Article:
“Menstruation would become an enviable, worthy, masculine event: Men would brag about how long and how much. Sanitary supplies would be federally funded and free.”
Written in 1986, Gloria Steinem’s essay, “If men could menstruate” is as relevant today as it was then. Tampons are still taxed as a “luxury item” and one in ten young women (aged 14-21) have been unable to afford period products. In London, this number is closer to one in seven, Plan International UK reported this year.
“Period poverty occurs when a person has to make a choice between food and sanitary items, between going to school or work and risking their menstrual fluid leaking because they can’t afford menstrual supplies,” Alice Walker-Mitchell from the charity Bloody Good Period told Voice of London. Girls in this situation often see their choice as missing school when on their period, or using socks, toilet roll and tissue in lieu of proper sanitary pads.
In the UK Value Added Tax is currently charged at the reduced rate of 5% on sanitary products, including panty liners and certain maternity pads. This is the same rate at which solar panels, child car seats and nicotine patches are taxed. According to the BBC, in a woman’s lifetime, it is predicted that she will spend approximately £1,400 on products, £68 of which on VAT.
Alice notes that “In terms of refugees and asylum seekers, their weekly allowance of £37.75 barely covers food, clothes and transport, leaving many people to make a choice between feeding their family and purchasing menstrual supplies.” Refugees are further halted by the restrictions placed on them working or applying for jobs in the UK, meaning there is no other way to supplement their income without risking their status as refugees and asylum seekers in this country. “Not to mention that it’s been proven that PTSD and past trauma can lead to heavier periods, meaning more supplies would be needed each month.”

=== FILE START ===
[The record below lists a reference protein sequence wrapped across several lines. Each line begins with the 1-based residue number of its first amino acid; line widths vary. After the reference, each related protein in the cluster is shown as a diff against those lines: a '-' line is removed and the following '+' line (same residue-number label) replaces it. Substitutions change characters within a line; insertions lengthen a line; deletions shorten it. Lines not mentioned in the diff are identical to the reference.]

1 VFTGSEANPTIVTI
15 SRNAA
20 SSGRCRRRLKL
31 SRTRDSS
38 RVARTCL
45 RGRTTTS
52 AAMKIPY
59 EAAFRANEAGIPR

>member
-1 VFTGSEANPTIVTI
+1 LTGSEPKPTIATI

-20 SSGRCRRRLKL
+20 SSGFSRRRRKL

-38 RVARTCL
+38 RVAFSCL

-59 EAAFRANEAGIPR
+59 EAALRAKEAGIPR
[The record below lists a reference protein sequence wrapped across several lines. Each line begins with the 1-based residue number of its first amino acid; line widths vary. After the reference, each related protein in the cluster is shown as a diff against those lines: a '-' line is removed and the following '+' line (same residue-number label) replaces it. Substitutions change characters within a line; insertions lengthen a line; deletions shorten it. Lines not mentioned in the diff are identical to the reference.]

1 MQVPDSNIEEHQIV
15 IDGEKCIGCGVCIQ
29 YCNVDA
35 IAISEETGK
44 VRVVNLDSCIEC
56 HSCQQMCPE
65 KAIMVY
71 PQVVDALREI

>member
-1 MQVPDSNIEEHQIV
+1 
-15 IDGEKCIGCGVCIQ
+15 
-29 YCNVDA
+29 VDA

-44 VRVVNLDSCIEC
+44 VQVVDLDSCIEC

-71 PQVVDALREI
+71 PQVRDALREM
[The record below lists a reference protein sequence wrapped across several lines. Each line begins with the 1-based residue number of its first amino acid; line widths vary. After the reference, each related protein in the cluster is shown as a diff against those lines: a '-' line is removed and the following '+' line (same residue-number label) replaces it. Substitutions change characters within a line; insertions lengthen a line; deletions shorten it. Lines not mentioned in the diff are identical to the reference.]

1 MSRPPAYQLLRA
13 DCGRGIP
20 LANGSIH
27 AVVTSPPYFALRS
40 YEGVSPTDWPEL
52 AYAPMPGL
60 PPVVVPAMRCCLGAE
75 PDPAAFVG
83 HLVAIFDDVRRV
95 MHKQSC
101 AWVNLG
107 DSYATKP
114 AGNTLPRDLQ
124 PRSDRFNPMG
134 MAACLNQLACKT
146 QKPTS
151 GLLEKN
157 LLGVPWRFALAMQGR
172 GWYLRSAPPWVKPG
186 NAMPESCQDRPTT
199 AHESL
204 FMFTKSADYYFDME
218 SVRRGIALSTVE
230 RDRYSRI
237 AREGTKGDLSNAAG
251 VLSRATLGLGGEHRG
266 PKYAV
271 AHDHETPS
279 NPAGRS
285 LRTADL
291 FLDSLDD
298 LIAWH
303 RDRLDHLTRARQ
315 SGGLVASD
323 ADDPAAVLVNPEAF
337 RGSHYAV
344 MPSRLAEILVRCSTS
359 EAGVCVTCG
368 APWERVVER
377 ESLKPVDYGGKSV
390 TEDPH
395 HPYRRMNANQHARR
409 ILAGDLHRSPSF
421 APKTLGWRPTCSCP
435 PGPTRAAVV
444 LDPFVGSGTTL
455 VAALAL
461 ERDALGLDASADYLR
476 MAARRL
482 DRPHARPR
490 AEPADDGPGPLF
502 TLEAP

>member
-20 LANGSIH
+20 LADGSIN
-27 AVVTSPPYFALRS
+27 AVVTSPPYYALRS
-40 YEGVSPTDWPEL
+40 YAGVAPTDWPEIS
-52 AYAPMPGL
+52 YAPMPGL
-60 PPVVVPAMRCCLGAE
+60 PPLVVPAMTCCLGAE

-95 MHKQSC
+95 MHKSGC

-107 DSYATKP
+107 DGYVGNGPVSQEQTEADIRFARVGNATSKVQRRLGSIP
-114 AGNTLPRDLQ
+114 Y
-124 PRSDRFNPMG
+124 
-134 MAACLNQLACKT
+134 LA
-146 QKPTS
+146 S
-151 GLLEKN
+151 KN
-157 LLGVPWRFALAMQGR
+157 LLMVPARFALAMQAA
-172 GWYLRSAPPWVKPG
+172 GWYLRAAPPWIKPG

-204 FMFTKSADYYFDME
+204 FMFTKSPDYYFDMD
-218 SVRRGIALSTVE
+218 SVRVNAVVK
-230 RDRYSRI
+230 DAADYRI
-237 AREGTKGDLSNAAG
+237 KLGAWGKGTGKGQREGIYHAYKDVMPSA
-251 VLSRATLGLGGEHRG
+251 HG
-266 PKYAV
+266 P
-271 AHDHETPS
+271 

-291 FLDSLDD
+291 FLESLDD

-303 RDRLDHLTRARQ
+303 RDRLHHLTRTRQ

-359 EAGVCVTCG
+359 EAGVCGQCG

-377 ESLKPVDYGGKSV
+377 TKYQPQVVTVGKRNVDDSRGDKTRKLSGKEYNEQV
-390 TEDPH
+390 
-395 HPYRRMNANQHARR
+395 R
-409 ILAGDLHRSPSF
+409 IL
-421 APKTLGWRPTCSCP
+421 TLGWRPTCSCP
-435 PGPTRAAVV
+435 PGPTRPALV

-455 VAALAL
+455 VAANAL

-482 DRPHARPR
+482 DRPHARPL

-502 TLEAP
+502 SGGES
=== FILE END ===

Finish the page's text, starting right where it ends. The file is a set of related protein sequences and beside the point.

At Marylebone last night, I saw a young woman walking up & down outside the toilets looking upset. Turns out she didn't have 30p to go to the loo. I paid for her & she thanked me profusely, she explained she had her period. #PeriodPoverty #HumanRightsDay pic.twitter.com/4PYOsgFkDc
— Sarah Learmonth 🦖 (@SarahCactus1) December 10, 2018
The New York Post reported a poll that claimed 58 per cent of women have felt a sense of embarrassment simply because they were on their period. Forty-two per cent of women have experienced period-shaming, with one in five being made to have these feelings because of comments made by a male friend. Alice explained, “The best way for a stigma to be reduced is to talk about it! One of our focuses as an organisation is to talk to as many people about periods as we can. If we bring the conversation around periods into more public spaces and into pop culture, the taboo surrounding it will be broken!”
— Jemimah (@JemimahWard2) December 5, 2018
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Words and Audio: Fiona Patterson | Fiona Patterson interviewing Medbh Henry
Illustration by Hazel Mead (@hazel.mead) for Bloody Good Period
Subbing: Sorcha Gilheany